Jesus, History and Mount Darwin: Part 10

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January 17, 2012 Tags: Christ & New Creation

Today's entry was written by Rick Kennedy. Please note the views expressed here are those of the author, not necessarily of The BioLogos Foundation. You can read more about what we believe here.

Jesus, History and Mount Darwin: Part 10

Written in the genre of Henry David Thoreaus travel-thinking essays, Rick Kennedy's Jesus, History, and Mount Darwin: An Academic Excursion is the story of a three-day climb into the Evolution Range of the High Sierra mountains of California (click here to see a map of the mountains). Mount Darwin stands among other near-14,000-foot-high mountains that are named after promoters of religious versions of evolutionary thinking. Using the trek as its framing narrative, this series branches off to explore the complex and at times even murky spaces at the intersection of Christian faith, ancient and natural history, and observational science.

The Noisy Life of Jesus

Dave as a backpacking buddy is always an out-front kind-of-guy. Scrambling up, over, and around the large boulders at the base of Mount Darwin, he was out front. Dave once led me on a road-trip study of the twelfth- and thirteenth-century Indians of the Southwest. Dave, at the time, was student president of our Phi Alpha Theta history honor society. Cliff dwellings came up in class, and Dave organized a road trip to see as many Mogollon, Hohokam, and Anasazi ruins as can be done in an October four-day weekend.

Elbows in the breeze, my boys in the way back, a car-full of students following, we drove east from San Diego to Casa Grande and Montezuma’s Castle near Phoenix. Approaching Mesa Verde we hit snow. Our last night, we camped at Canyon de Chelly, east of Flagstaff. At every site, we were frustrated by the silence of the ruins. We could imagine life in these impressive buildings and speculate on why they were built and abandoned. However, we learned no specific names, nothing of political innovations, next to nothing about major events. Unrelenting mystery engulfed every site.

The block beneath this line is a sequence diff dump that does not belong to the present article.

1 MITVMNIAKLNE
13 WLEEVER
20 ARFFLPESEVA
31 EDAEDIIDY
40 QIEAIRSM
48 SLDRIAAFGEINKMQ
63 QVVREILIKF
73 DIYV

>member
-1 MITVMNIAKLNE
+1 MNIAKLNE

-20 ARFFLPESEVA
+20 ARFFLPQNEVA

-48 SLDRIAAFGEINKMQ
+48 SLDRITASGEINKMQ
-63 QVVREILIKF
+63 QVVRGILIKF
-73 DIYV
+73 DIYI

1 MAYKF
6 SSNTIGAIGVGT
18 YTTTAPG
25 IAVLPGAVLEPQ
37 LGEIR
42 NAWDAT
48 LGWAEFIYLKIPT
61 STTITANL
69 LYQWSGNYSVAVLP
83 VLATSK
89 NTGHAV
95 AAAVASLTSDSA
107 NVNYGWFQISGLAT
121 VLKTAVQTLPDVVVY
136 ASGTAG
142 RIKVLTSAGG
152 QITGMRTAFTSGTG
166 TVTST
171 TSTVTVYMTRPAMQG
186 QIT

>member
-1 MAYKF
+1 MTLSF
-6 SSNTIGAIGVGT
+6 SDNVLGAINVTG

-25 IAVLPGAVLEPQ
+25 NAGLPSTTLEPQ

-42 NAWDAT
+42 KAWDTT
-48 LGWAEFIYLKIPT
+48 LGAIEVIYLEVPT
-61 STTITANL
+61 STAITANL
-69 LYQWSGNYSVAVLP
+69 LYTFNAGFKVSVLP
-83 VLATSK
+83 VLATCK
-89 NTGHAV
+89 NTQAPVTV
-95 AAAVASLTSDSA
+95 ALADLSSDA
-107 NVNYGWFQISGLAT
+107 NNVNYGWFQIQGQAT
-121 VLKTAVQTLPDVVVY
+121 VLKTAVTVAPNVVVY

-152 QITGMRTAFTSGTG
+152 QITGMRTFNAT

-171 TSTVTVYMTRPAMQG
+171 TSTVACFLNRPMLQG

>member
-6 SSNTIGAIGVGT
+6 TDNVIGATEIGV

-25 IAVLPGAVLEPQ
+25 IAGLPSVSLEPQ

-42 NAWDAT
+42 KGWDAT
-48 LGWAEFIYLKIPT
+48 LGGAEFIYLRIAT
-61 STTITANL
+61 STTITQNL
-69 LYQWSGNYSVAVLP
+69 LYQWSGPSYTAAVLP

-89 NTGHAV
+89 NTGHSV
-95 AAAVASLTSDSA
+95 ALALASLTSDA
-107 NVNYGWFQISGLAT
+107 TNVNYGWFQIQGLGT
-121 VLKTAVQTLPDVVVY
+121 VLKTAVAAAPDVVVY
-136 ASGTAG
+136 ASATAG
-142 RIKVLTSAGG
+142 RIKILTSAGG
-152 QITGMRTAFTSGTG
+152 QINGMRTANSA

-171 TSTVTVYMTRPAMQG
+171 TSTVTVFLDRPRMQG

The cliff dwellings are, in many ways, as impressive as the ruins of Athens and Corinth, but we know so much more about genius of the latter’s citizens. The Greeks tell us about themselves, their leaders, the heroes, their gods, their acts. We listen and learn. In the Southwest we knew we were in the presence of genius, but there we could only listen to a frustrating silence.

The life of Jesus is noisy. A cacophony of information reaches through two thousand years to communicate with us. In the Bible alone we have four organized biographical sketches, Luke’s history of the first decades after Jesus, and a bunch of letters. Intersecting Jesus and the New Testament is an amazing amount of Roman literature dealing with Syria and Palestine, which were important and unruly parts of the empire. A Jewish/Greek historian, Josephus, wrote books about Israel that contribute to our knowledge of Jesus’ time. From the Bible and Josephus, historians have much more information about Jesus and the social and political issues of Jerusalem than any person or place in Europe at the same time. On top of all of the noise of good information in the Bible and Josephus, a large library of books, called the “Dead Sea Scrolls,” were discovered in the middle of the twentieth century. We have much more information about Jesus to fight about than we have for almost any other person you read about in ancient history. Our sources are strong and diverse. We have multiple testimonies from highly credible sources, sources willing to live and die by the truth of their testimony.